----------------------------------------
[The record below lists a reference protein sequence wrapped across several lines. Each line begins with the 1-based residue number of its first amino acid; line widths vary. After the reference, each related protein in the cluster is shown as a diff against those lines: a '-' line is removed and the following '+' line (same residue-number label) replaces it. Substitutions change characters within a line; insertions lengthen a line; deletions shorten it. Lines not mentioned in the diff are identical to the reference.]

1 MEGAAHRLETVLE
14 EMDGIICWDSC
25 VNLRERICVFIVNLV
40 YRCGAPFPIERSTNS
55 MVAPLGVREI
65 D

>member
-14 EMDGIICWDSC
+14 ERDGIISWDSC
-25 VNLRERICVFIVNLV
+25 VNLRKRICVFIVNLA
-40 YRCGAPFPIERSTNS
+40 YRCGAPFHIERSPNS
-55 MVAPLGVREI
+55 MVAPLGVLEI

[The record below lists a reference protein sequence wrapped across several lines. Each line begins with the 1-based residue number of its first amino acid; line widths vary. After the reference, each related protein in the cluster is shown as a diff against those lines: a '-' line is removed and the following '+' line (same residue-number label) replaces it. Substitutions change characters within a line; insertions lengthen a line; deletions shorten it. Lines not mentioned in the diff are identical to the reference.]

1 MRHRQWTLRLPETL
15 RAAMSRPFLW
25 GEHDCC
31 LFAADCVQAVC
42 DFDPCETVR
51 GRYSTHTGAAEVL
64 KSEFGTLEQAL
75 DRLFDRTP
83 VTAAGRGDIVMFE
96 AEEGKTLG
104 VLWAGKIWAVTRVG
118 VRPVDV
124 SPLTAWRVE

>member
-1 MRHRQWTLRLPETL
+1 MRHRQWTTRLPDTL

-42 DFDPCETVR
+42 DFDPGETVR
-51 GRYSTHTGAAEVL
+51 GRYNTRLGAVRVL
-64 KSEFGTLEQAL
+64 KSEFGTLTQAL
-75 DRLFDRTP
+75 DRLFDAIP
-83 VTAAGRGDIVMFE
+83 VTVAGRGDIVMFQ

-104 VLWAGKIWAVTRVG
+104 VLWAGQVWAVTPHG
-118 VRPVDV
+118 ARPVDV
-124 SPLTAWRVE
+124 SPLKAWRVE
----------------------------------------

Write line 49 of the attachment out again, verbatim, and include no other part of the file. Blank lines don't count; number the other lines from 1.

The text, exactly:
+124 SPLKAWRVE